> >>without random slopes, I'd be more inclined to trust the value *with*
> >>random slopes.
> >>
> >>Hope that's useful.
> >>
> >>Cheers,
> >>Malcolm
> >>
> >>
> >>
> >>
> >>> Date: Fri, 29 Aug 2014 13:31:03 +0200
> >>> From: Christian Brauner <christianvanbrauner at gmail.com>
> >>> To: r-sig-mixed-models at r-project.org
> >>> Subject: [R-sig-ME] Random effects in clmm() of package ordinal
> >>>
> >>> Hello,
> >>>
> >>> fitting linear mixed models it is often suggested that testing for random
> >>> effects is not the best idea; mainly because the value of the random
> >>> effects parameters lie at the boundary of the parameter space. Hence, it
> >>> is preferred to not test for random effects and rather judge the inclusion
> >>> of a random effect by the design of the experiment. Or if one really wants
> >>> to do this use computation intensive methods like parametric bootstraps
> >>> etc. I have adapted the strategy of not testing for random effects with
> >>> linear mixed models.
> >>>
> >>> Now I'm in a situation were I need to analyse ordinal data in a repeated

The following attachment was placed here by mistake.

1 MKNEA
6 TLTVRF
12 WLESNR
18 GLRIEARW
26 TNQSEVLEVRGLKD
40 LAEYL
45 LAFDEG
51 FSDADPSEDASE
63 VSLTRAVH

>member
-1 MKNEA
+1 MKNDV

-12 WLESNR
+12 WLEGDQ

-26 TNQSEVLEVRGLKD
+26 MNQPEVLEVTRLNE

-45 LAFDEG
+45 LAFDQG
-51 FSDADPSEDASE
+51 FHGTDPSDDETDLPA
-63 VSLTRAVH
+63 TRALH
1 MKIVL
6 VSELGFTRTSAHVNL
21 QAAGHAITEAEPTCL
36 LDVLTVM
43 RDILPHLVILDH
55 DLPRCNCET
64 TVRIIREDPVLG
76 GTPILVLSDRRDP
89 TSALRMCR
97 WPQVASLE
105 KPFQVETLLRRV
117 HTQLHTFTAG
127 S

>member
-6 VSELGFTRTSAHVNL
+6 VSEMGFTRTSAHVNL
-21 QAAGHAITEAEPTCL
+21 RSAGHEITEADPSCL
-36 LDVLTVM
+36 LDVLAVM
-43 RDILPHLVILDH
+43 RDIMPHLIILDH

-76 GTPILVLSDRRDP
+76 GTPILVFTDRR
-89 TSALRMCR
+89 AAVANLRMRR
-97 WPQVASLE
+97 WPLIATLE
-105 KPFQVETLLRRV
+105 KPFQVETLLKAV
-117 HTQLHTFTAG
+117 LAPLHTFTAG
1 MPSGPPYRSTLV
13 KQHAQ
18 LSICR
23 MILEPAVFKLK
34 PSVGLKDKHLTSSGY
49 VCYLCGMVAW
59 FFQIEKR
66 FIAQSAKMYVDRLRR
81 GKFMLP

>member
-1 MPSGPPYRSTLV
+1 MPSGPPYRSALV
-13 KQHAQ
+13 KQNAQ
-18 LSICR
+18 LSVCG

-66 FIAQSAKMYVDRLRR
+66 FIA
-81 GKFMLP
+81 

> >>> measures design. The package I decided would best suit this purpose is the
> >>> ordinal package (suggestions of alternatives are of course welcome). And
> >>> this got me wondering about random effects again. I was testing a random
> >>> effect (in fact by accidence as I did a faulty automated regexp
> >>> substitution) and it got a p of 0.99. More precisely I was testing for the
> >>> significance of a random slope in contrast to only including a random
> >>> intercept. As the boundary-of-parameter-space argument is about maximum
> >>> likelihood estimation in general it also applies to the proportional odds
> >>> cummulative mixed model. But, and here is were I'm unsure what to do in
> >>> this particular case the inclusion of a random slope in the clmm will turn
> >>> a p of 0.004 into 0.1 for my main effect. In contrast all other methods
> >>> (e.g. treating my response not as an ordered factor but as a continuous
> >>> variable and using a repeated measures anova) will give me a p of 0.004.
> >>> This is the only reason why I'm concerned about this. This difference
> >>> worries me and I'm unsure of what to do. Is it advisable to test here for
> >>> a random effect?
> >>>
> >>> Best,
> >>> Christian
> >>>
> >
> >_______________________________________________
> >R-sig-mixed-models at r-project.org mailing list
> >https://stat.ethz.ch/mailman/listinfo/r-sig-mixed-models
> >
> >
>
>
>